The US$2 billion pledged by donors on 30 October to support Burundi’s development sounds like a ringing endorsement of the central African country’s progress from civil war to peace and democracy. But memories are still fresh of the 1993-2005 conflict that killed more than 200,000 people, and analysts, human rights experts, and civil society and political opposition members - while they agree significant gains have been made - worry about a range of security and governance issues that could d...read more

While tens of thousands of Congolese refugees have fled to Uganda and Rwanda since April, a smaller but significant number of frightened civilians have been fleeing from eastern Democratic Republic of the Congo and seeking shelter in Burundi. Some 6,000 Congolese - mainly from South Kivu province - have crossed the border since January and sought asylum in Burundi, with 4,334 of them arriving between April and September.

The imminent return of more than 35,000 Burundians from Tanzania poses major logistical challenges to aid agencies and the densely populated country they fled amid civil war almost 20 years ago. The return could degenerate into a 'humanitarian disaster' if they ignore a 31 December deadline to leave willingly and end up being deported en masse. While Burundi has absorbed more than half a million refugees since 2002, never before has it had to contend with such a large number of returnees in s...read more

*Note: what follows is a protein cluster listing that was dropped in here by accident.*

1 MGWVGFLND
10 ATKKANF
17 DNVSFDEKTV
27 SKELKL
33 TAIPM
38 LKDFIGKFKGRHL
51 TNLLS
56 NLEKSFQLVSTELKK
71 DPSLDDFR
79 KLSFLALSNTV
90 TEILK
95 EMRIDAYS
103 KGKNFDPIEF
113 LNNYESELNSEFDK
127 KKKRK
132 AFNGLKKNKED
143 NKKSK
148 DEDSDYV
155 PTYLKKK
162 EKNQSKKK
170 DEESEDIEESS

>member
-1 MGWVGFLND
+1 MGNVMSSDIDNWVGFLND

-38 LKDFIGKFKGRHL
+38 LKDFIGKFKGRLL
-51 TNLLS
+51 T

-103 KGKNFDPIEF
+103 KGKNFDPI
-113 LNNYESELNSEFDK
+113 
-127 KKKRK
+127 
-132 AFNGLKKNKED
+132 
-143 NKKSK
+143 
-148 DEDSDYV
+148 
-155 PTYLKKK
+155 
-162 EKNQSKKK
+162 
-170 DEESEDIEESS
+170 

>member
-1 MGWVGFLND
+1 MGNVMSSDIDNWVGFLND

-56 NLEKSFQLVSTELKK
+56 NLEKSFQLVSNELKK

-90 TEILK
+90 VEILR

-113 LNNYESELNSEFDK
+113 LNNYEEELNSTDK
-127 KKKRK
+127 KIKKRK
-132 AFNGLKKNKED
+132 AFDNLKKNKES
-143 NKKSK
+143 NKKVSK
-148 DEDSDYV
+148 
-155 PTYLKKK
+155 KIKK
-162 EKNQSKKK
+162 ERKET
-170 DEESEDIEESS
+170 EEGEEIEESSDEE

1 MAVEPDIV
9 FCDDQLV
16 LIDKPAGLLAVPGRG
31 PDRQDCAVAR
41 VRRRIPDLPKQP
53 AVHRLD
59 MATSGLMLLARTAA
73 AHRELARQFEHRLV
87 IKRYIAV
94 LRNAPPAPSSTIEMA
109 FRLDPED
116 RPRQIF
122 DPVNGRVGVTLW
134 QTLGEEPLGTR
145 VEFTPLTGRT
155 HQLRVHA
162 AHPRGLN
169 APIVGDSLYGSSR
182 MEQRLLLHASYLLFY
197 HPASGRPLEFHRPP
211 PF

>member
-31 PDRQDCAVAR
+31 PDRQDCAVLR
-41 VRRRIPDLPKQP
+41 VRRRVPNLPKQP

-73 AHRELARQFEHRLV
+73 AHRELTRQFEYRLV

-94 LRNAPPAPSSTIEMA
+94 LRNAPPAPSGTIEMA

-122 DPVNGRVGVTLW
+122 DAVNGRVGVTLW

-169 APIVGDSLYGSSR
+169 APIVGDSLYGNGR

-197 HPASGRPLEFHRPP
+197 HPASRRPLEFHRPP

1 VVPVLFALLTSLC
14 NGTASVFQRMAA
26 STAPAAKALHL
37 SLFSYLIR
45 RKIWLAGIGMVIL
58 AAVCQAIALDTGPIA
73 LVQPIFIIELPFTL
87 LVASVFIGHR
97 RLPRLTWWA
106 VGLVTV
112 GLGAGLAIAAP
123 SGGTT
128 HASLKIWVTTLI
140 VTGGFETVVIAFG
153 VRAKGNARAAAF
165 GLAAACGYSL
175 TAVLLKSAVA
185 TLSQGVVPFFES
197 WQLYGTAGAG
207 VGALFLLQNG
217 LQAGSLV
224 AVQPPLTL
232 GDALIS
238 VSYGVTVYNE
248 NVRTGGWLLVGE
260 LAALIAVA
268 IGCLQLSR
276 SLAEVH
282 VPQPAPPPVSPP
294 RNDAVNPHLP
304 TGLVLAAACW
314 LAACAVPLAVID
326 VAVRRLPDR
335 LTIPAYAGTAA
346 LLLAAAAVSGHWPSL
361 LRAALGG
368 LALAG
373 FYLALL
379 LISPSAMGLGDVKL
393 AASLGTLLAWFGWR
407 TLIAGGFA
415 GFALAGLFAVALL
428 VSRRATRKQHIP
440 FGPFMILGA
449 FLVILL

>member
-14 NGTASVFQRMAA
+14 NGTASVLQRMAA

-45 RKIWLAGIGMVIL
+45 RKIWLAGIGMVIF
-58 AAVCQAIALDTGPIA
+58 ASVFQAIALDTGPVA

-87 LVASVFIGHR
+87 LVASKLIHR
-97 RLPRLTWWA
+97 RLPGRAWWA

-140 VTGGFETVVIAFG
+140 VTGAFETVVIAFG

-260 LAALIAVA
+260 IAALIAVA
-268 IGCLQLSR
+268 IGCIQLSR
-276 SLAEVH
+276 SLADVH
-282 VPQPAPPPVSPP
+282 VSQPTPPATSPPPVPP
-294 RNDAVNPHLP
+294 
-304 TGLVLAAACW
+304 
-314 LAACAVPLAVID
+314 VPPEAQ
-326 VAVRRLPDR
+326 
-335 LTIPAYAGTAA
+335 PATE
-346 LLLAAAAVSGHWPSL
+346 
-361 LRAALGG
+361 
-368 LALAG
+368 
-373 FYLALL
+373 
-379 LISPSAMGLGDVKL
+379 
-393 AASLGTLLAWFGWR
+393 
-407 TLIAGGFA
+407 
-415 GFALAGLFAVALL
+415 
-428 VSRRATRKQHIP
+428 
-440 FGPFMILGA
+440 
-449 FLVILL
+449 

Offering free education, making it compulsory and supporting it politically has been the winning strategy behind Burundi's successful bid to ensure that virtually all children get a primary school education. In this interview from the Africa Report website, UNICEF's representative in Burundi, Johannes Wedenig, expatiates on government's positive role in this development. There have been some major drawbacks to such an avalanche of new students, Wedenig admits. Not enough of qualified teachers...read more

With a couple of clicks, a photo appeared on the Burundian human rights activist’s computer screen: a hillside; a prone, male body, its severed head lying next to it; another man, naked, sitting, ankles and wrists bound, still alive when the photo was taken but since deceased; the uniformed legs of several other men, allegedly police, standing over the scene; the back of a jeep-type vehicle. 'This is reality,' said Pierre-Claver Mbonimpa, chairman of the Association for the Protection of Huma...read more